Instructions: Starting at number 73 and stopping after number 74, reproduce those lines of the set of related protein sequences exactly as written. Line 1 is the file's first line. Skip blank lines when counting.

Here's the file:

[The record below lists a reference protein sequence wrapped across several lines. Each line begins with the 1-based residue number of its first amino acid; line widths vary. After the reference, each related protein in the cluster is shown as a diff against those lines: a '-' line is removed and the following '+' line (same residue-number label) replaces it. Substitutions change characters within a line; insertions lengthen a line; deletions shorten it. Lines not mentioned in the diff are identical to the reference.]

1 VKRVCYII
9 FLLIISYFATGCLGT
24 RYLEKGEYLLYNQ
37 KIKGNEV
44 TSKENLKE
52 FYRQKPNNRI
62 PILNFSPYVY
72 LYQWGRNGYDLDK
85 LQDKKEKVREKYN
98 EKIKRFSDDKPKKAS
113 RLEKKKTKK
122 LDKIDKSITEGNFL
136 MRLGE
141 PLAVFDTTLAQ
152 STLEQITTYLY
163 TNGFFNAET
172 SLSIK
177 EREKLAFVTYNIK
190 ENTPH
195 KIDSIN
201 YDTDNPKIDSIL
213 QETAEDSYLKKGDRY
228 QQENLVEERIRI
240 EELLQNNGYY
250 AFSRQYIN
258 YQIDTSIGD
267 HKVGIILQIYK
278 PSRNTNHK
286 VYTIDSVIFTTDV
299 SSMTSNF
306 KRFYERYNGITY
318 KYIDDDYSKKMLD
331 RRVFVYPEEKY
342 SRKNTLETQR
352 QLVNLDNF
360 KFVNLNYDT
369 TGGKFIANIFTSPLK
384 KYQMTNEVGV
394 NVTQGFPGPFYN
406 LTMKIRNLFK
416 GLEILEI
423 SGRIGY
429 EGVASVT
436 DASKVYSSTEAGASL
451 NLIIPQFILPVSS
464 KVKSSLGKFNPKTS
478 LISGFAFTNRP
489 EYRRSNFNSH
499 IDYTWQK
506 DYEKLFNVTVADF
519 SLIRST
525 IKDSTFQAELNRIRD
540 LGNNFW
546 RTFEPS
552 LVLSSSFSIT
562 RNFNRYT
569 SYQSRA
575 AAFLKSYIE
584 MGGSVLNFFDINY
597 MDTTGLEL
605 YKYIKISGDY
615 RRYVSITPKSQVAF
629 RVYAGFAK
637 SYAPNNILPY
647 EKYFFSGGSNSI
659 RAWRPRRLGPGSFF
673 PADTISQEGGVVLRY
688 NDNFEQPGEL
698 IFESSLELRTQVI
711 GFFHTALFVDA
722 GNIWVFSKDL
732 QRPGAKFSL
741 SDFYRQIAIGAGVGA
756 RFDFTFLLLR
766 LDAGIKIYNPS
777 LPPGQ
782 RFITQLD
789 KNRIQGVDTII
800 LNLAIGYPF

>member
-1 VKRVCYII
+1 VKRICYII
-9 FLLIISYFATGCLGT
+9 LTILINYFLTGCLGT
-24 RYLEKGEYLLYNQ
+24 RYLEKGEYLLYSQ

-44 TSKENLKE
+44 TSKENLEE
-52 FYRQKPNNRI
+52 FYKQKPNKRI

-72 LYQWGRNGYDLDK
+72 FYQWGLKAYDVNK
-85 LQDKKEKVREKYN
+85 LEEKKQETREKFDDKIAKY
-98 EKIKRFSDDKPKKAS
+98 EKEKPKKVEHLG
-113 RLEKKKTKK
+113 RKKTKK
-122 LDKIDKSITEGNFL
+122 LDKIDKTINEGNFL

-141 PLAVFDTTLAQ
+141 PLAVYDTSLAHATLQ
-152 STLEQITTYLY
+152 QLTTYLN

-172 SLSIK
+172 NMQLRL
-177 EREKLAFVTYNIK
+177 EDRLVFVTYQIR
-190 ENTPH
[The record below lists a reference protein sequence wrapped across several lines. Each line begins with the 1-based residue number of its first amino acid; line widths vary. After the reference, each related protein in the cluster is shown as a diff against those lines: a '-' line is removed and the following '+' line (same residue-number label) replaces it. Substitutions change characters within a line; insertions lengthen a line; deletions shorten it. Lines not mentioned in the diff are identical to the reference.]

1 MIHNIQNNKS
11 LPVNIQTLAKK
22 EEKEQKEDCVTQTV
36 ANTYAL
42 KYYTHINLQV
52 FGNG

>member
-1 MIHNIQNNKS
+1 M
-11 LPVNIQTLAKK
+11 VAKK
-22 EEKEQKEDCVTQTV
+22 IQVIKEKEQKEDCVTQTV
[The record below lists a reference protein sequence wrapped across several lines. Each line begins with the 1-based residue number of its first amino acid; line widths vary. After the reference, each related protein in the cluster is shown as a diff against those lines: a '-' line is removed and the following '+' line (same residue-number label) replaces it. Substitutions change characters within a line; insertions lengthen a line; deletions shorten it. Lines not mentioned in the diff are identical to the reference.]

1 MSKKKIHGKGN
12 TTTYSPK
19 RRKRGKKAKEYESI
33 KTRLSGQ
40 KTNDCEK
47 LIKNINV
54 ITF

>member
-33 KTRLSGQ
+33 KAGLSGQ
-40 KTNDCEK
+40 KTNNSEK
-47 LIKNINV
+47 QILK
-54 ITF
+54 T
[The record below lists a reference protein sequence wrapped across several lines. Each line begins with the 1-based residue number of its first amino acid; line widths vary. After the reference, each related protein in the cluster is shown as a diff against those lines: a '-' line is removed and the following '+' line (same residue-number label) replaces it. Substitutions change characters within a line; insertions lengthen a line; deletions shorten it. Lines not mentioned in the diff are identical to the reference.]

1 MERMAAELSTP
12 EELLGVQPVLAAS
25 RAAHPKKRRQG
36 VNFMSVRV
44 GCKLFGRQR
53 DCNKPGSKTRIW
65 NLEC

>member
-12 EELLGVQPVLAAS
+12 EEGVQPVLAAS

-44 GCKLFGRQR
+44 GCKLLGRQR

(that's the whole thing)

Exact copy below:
732 QRPGAKFSL
741 SDFYRQIAIGAGVGA